Information on working terriers, dogs, natural history, hunting, and the environment, with occasional political commentary as I see fit. This web log is associated with the Terrierman.com web site.
I know! I have often wondered why it got that name. I have one that's a regular at my feeder and I enjoy watching it scare the other birds off the feeder when its there. We've kept several dead trees standing to give the woodpeckers some real estate. I always enjoy watching them.Marie E
Someone is bound to point this out, so it may as well be me. Some red-bellied woodpeckers (mostly males, I think) do have some red on the belly. Usually the lower belly, right around the legs, and it's more of a red tinge than the vibrant red found on the head and nape.Pink-bellied woodpecker might have been a better name, and they'd probably be red-headed woodpeckers if that name wasn't already taken.If you really want to see an example of the logic of bird names, get out your Peterson field guide (east) and go to the page of dark-headed gulls. Most of them have black heads, but the one whose name is "black-headed gull" is the only one on the page with a brown head.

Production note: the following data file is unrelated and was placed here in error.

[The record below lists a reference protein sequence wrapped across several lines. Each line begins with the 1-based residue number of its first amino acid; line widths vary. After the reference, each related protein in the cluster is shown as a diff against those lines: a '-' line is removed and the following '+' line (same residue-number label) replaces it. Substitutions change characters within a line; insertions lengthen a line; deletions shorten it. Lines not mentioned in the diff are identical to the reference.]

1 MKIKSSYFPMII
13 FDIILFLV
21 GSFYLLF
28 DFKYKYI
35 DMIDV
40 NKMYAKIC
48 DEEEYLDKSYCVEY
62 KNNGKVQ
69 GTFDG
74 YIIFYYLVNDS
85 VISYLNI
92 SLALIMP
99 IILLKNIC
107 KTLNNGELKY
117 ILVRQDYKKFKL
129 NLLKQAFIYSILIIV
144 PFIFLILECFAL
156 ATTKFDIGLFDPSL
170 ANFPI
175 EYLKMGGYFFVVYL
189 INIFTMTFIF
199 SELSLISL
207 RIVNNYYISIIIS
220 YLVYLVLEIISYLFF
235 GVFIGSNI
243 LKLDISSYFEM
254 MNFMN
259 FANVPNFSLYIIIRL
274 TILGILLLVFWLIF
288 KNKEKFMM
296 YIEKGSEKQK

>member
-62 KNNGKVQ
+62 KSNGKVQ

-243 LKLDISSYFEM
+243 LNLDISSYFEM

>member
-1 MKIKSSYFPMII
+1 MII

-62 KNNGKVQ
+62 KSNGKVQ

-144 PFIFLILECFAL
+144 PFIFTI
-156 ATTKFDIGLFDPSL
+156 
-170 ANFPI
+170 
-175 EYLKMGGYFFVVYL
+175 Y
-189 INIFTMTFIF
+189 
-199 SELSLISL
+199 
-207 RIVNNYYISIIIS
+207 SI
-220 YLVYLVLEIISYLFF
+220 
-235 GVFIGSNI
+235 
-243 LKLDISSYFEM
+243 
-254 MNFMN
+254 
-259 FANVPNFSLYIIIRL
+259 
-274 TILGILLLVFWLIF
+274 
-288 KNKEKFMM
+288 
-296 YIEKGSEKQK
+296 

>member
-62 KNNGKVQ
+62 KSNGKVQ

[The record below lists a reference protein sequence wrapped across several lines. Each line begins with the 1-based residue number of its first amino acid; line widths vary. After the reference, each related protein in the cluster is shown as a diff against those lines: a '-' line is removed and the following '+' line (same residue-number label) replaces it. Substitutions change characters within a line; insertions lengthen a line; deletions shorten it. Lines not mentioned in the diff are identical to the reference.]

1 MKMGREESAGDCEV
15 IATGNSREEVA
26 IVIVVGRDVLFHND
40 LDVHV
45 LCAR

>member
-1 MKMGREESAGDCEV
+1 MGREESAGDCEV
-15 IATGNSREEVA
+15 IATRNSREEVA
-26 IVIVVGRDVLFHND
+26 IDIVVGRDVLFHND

They tell me there's a bit of yellow above the beak on a red-bellied too, but damn if I've ever seen it. I'm pretty loose on bird taxonomy. For example, as far as I am concerned there is no difference at all between a downy woodpecker and a hairy woodpecker. As for the finches, I toss a huge group of them into a folder called LBJs -- little brown jobs -- as they freely crossbreed, and between all of the male, female, mature and immature variations it's pretty dizzying. P
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